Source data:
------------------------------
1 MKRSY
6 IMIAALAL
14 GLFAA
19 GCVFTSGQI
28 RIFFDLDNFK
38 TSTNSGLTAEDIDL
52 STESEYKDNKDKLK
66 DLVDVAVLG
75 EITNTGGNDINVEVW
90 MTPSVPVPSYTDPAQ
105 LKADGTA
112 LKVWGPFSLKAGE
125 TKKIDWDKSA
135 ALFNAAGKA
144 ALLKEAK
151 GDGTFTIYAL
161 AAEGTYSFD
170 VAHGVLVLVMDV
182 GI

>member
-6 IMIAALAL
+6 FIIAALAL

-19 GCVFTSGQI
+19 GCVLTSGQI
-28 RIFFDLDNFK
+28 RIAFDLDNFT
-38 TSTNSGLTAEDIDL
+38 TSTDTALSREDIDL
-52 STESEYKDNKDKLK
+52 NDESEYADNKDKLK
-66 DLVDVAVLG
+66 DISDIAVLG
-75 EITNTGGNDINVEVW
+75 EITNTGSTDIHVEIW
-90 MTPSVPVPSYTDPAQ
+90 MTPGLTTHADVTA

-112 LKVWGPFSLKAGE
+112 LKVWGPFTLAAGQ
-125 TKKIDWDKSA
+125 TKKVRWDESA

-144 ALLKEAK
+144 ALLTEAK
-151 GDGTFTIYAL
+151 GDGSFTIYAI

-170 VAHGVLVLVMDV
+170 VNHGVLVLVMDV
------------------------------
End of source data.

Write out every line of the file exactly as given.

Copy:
1 MKRSY
6 IMIAALAL
14 GLFAA
19 GCVFTSGQI
28 RIFFDLDNFK
38 TSTNSGLTAEDIDL
52 STESEYKDNKDKLK
66 DLVDVAVLG
75 EITNTGGNDINVEVW
90 MTPSVPVPSYTDPAQ
105 LKADGTA
112 LKVWGPFSLKAGE
125 TKKIDWDKSA
135 ALFNAAGKA
144 ALLKEAK
151 GDGTFTIYAL
161 AAEGTYSFD
170 VAHGVLVLVMDV
182 GI

>member
-6 IMIAALAL
+6 FIIAALAL

-19 GCVFTSGQI
+19 GCVLTSGQI
-28 RIFFDLDNFK
+28 RIAFDLDNFT
-38 TSTNSGLTAEDIDL
+38 TSTDTALSREDIDL
-52 STESEYKDNKDKLK
+52 NDESEYADNKDKLK
-66 DLVDVAVLG
+66 DISDIAVLG
-75 EITNTGGNDINVEVW
+75 EITNTGSTDIHVEIW
-90 MTPSVPVPSYTDPAQ
+90 MTPGLTTHADVTA

-112 LKVWGPFSLKAGE
+112 LKVWGPFTLAAGQ
-125 TKKIDWDKSA
+125 TKKVRWDESA

-144 ALLKEAK
+144 ALLTEAK
-151 GDGTFTIYAL
+151 GDGSFTIYAI

-170 VAHGVLVLVMDV
+170 VNHGVLVLVMDV